Yeah, but which passport? (1)

WillAffleckUW (858324) | more than 9 years ago | (#12147282)

I've got two - a US one and a Canadian one.

Born in the USA.

It's just a plot by the man to stick us with RFIDs we don't want.

Re:Yeah, but which passport? (0)

Anonymous Coward | more than 9 years ago | (#12147438)

When entering the US, you *always* must use your US passport, if you are a US citizen. Dumbass. They should have citizenship tests also include intelligence tests so that idiots like you don't get a citizenship that you don't deserve.

You know (1)

Tebriel (192168) | more than 9 years ago | (#12147285)

The article says you can get a special border crossing card so you don't need your passport (at least for Canadiens). So what's the big deal?

Harder for me to come back? (1, Flamebait)

DogDude (805747) | more than 9 years ago | (#12147291)

With all of the crazy bullshit going on in this country right now, why do they think that Americans will WANT to come back? I'm worried about travelling right now, because if I find a place that isn't run by religious fundamentalists, I may just decide to stay!

Re:Harder for me to come back? (0)

Anonymous Coward | more than 9 years ago | (#12147387)

Some of us are entranced by the classic American idea, I have my home, don't tread on me. Freedom and all that jazz. I'm not leaving home forever to forget my family and friends. I'm staying to try and fix it.

Funny how that sounds like the choice that people in the USSR had.

Re:Harder for me to come back? (0)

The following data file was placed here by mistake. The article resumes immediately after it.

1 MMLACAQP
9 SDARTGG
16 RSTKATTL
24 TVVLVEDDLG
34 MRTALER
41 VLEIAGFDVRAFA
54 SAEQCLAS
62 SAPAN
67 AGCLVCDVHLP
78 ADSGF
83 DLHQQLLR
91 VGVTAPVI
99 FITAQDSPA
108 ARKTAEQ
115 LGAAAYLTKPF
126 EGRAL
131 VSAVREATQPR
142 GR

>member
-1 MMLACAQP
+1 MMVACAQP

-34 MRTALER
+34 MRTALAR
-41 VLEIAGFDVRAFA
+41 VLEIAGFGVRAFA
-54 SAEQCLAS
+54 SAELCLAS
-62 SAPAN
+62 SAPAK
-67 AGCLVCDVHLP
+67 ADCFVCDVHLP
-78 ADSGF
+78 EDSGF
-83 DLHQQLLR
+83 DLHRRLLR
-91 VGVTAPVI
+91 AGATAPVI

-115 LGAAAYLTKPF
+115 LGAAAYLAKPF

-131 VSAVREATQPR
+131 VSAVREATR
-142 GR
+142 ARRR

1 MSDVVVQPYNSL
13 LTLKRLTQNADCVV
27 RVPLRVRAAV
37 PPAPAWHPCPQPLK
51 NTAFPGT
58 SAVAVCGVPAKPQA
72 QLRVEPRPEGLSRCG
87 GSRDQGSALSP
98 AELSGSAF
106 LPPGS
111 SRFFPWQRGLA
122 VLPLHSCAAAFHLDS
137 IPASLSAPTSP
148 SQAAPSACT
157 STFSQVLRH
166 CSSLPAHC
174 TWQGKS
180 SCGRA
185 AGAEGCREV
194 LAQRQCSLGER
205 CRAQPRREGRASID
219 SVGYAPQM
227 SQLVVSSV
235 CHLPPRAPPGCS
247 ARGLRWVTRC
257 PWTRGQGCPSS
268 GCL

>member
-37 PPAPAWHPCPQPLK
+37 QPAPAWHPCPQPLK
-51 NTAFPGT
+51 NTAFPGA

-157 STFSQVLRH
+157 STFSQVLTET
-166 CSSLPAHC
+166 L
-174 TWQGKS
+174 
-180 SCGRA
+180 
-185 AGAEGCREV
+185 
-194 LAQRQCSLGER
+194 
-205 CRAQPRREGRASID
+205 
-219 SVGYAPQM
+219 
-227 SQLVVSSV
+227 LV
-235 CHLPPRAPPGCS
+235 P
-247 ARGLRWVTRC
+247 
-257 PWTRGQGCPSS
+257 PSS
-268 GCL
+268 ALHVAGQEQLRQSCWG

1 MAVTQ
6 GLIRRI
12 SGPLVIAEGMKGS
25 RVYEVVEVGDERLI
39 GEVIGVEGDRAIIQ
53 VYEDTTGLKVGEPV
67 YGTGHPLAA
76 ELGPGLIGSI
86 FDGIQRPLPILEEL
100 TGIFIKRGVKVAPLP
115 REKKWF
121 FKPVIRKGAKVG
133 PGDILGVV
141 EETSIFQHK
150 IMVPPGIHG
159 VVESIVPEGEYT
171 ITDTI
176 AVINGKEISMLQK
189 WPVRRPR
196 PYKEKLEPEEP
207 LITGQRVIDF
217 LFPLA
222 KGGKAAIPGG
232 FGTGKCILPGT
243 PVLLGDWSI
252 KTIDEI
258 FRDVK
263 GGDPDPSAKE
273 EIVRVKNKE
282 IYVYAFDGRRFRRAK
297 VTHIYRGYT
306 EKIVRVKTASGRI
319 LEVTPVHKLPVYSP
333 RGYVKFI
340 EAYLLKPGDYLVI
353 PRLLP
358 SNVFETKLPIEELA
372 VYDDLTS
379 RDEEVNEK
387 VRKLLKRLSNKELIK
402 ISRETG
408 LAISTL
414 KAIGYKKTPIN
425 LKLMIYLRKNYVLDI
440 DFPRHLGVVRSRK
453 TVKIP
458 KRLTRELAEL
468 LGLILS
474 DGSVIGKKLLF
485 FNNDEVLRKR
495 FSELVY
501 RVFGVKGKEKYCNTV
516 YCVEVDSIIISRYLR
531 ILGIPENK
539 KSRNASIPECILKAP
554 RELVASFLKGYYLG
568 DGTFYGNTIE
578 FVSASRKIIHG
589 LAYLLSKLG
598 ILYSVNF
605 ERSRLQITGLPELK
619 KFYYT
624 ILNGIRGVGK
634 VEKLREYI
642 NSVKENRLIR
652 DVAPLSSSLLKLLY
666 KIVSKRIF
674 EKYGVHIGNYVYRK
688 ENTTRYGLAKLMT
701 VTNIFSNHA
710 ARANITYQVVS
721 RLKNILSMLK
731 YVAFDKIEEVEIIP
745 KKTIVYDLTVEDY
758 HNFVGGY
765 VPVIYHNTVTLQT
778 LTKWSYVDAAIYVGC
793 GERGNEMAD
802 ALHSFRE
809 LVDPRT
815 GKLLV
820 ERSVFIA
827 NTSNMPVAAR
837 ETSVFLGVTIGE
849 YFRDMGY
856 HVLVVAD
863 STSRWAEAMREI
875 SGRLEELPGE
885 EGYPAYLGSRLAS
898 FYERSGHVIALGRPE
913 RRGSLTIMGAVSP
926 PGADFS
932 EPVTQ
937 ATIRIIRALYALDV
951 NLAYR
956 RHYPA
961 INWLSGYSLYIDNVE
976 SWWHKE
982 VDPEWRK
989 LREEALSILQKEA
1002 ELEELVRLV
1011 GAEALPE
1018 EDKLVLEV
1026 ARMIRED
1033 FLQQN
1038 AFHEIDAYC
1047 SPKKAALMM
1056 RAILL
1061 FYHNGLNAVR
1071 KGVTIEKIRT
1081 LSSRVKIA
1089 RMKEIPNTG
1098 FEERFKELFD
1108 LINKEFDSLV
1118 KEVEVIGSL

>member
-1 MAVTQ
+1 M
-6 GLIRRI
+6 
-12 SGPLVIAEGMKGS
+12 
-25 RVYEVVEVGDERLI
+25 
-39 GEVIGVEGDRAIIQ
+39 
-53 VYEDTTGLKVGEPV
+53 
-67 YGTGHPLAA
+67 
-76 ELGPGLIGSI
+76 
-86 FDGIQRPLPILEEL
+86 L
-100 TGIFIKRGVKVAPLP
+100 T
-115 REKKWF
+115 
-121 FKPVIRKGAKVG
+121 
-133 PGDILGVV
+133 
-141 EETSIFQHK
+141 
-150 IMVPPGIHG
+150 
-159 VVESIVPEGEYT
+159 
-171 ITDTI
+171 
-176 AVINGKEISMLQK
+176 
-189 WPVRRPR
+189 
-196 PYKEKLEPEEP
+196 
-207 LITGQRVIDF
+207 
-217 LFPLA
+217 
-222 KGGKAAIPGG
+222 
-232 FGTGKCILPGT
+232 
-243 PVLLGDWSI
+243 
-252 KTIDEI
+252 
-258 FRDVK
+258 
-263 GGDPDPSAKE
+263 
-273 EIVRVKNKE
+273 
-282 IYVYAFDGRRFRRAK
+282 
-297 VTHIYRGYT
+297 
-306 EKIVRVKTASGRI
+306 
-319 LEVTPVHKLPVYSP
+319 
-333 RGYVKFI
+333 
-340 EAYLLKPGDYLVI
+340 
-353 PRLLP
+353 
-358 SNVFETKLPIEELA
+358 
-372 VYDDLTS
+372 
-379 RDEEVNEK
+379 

Anonymous Coward | more than 9 years ago | (#12147401)

I'm worried about travelling right now, because if I find a place that isn't run by religious fundamentalists, I may just decide to stay!

You will be missed.

Strange.. (0, Troll)

broothal (186066) | more than 9 years ago | (#12147302)

All Soviet Russia jokes aside, it's alarming how much the US resembles the old USSR. Impossible to get in and out of without a cavity search. Anything you say on the phone will be potentially picked up by the government, and privacy is virtually non-existant.

Re:Strange.. (5, Insightful)

donutello (88309) | more than 9 years ago | (#12147415)

Since when did producing a passport become the equivalent of a cavity search?

Idiotic statements like yours lead me to believe you are uneducated and don't understand the horrors that the Soviets put their citizens through.

Re:Strange.. (0)

Anonymous Coward | more than 9 years ago | (#12147452)

In Soviet Russia, all of you are aside the jokes!

Online Rights? (0)

Anonymous Coward | more than 9 years ago | (#12147317)

What the hell does this subject have to do with "rights online"? Looks like just another execuse for liberals to complain that the U.S. needs and open-border policy (not that we don't already, considering the millions of ILLEGAL immigrants that are here already)

Going to Canada (1)

dema (103780) | more than 9 years ago | (#12147319)

Not long ago some friends and I went to a show in Detroit and on the way home we randomly decided to take the bridge over to Canada. Upon entering Canada the woman asked us what our intentions were and the person driving said "I don't know, we just want to check out Canada." or something like that. So she waved us on without any other questions or ID checks and we went to Essex and got a pizza.